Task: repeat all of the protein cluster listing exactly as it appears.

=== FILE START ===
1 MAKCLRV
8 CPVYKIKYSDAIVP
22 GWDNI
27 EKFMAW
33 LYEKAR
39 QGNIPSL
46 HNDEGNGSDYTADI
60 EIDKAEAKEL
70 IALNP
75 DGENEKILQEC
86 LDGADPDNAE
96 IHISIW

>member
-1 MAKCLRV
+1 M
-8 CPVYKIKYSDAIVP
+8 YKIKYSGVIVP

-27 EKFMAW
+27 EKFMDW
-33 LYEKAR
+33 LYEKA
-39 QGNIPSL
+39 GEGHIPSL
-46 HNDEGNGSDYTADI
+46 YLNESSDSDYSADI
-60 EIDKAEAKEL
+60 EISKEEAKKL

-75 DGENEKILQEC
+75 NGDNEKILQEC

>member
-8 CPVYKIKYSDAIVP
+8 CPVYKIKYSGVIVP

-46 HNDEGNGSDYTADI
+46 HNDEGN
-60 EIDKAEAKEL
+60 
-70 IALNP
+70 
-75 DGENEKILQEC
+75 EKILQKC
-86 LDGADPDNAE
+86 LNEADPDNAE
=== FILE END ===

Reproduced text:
1 MAKCLRV
8 CPVYKIKYSDAIVP
22 GWDNI
27 EKFMAW
33 LYEKAR
39 QGNIPSL
46 HNDEGNGSDYTADI
60 EIDKAEAKEL
70 IALNP
75 DGENEKILQEC
86 LDGADPDNAE
96 IHISIW

>member
-1 MAKCLRV
+1 M
-8 CPVYKIKYSDAIVP
+8 YKIKYSGVIVP

-27 EKFMAW
+27 EKFMDW
-33 LYEKAR
+33 LYEKA
-39 QGNIPSL
+39 GEGHIPSL
-46 HNDEGNGSDYTADI
+46 YLNESSDSDYSADI
-60 EIDKAEAKEL
+60 EISKEEAKKL

-75 DGENEKILQEC
+75 NGDNEKILQEC

>member
-8 CPVYKIKYSDAIVP
+8 CPVYKIKYSGVIVP

-46 HNDEGNGSDYTADI
+46 HNDEGN
-60 EIDKAEAKEL
+60 
-70 IALNP
+70 
-75 DGENEKILQEC
+75 EKILQKC
-86 LDGADPDNAE
+86 LNEADPDNAE